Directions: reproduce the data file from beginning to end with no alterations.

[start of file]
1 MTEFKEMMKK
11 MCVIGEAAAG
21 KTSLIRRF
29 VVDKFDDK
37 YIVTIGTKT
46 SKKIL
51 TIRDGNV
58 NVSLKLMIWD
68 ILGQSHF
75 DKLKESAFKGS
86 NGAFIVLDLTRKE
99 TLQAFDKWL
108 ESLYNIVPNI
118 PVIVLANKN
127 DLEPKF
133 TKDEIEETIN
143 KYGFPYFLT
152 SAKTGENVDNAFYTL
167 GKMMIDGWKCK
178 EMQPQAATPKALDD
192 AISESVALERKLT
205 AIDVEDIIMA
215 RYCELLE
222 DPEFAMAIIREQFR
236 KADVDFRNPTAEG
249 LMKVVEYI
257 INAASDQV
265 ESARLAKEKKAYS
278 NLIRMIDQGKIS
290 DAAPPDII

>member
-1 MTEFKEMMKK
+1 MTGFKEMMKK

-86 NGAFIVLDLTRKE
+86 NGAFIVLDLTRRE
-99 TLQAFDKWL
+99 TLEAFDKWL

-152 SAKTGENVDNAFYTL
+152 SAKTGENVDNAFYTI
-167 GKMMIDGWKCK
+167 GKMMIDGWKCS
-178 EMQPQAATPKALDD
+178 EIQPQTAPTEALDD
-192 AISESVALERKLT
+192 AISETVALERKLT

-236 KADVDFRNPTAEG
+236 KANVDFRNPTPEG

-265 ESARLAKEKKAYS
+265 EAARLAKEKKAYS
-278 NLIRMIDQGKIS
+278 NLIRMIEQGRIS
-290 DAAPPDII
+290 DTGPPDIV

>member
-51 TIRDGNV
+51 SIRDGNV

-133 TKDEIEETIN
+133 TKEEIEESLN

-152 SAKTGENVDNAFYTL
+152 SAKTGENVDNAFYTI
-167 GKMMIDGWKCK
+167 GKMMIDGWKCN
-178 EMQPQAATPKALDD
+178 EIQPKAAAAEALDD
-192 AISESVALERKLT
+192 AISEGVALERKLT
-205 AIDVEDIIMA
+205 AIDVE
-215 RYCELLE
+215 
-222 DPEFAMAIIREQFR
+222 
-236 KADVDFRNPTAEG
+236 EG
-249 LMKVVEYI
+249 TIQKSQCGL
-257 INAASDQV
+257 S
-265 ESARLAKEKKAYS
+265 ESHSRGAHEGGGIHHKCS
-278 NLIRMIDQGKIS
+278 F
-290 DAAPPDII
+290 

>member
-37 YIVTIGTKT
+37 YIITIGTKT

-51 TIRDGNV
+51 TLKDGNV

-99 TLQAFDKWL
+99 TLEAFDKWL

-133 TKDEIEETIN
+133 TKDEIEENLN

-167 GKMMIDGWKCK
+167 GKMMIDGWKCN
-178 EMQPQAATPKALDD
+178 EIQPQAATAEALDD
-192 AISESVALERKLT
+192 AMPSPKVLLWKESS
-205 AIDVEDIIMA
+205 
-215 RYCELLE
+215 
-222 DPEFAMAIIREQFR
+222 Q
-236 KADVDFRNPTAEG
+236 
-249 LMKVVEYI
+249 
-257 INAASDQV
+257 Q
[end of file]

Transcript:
1 MTEFKEMMKK
11 MCVIGEAAAG
21 KTSLIRRF
29 VVDKFDDK
37 YIVTIGTKT
46 SKKIL
51 TIRDGNV
58 NVSLKLMIWD
68 ILGQSHF
75 DKLKESAFKGS
86 NGAFIVLDLTRKE
99 TLQAFDKWL
108 ESLYNIVPNI
118 PVIVLANKN
127 DLEPKF
133 TKDEIEETIN
143 KYGFPYFLT
152 SAKTGENVDNAFYTL
167 GKMMIDGWKCK
178 EMQPQAATPKALDD
192 AISESVALERKLT
205 AIDVEDIIMA
215 RYCELLE
222 DPEFAMAIIREQFR
236 KADVDFRNPTAEG
249 LMKVVEYI
257 INAASDQV
265 ESARLAKEKKAYS
278 NLIRMIDQGKIS
290 DAAPPDII

>member
-1 MTEFKEMMKK
+1 MTGFKEMMKK

-86 NGAFIVLDLTRKE
+86 NGAFIVLDLTRRE
-99 TLQAFDKWL
+99 TLEAFDKWL

-152 SAKTGENVDNAFYTL
+152 SAKTGENVDNAFYTI
-167 GKMMIDGWKCK
+167 GKMMIDGWKCS
-178 EMQPQAATPKALDD
+178 EIQPQTAPTEALDD
-192 AISESVALERKLT
+192 AISETVALERKLT

-236 KADVDFRNPTAEG
+236 KANVDFRNPTPEG

-265 ESARLAKEKKAYS
+265 EAARLAKEKKAYS
-278 NLIRMIDQGKIS
+278 NLIRMIEQGRIS
-290 DAAPPDII
+290 DTGPPDIV

>member
-51 TIRDGNV
+51 SIRDGNV

-133 TKDEIEETIN
+133 TKEEIEESLN

-152 SAKTGENVDNAFYTL
+152 SAKTGENVDNAFYTI
-167 GKMMIDGWKCK
+167 GKMMIDGWKCN
-178 EMQPQAATPKALDD
+178 EIQPKAAAAEALDD
-192 AISESVALERKLT
+192 AISEGVALERKLT
-205 AIDVEDIIMA
+205 AIDVE
-215 RYCELLE
+215 
-222 DPEFAMAIIREQFR
+222 
-236 KADVDFRNPTAEG
+236 EG
-249 LMKVVEYI
+249 TIQKSQCGL
-257 INAASDQV
+257 S
-265 ESARLAKEKKAYS
+265 ESHSRGAHEGGGIHHKCS
-278 NLIRMIDQGKIS
+278 F
-290 DAAPPDII
+290 

>member
-37 YIVTIGTKT
+37 YIITIGTKT

-51 TIRDGNV
+51 TLKDGNV

-99 TLQAFDKWL
+99 TLEAFDKWL

-133 TKDEIEETIN
+133 TKDEIEENLN

-167 GKMMIDGWKCK
+167 GKMMIDGWKCN
-178 EMQPQAATPKALDD
+178 EIQPQAATAEALDD
-192 AISESVALERKLT
+192 AMPSPKVLLWKESS
-205 AIDVEDIIMA
+205 
-215 RYCELLE
+215 
-222 DPEFAMAIIREQFR
+222 Q
-236 KADVDFRNPTAEG
+236 
-249 LMKVVEYI
+249 
-257 INAASDQV
+257 Q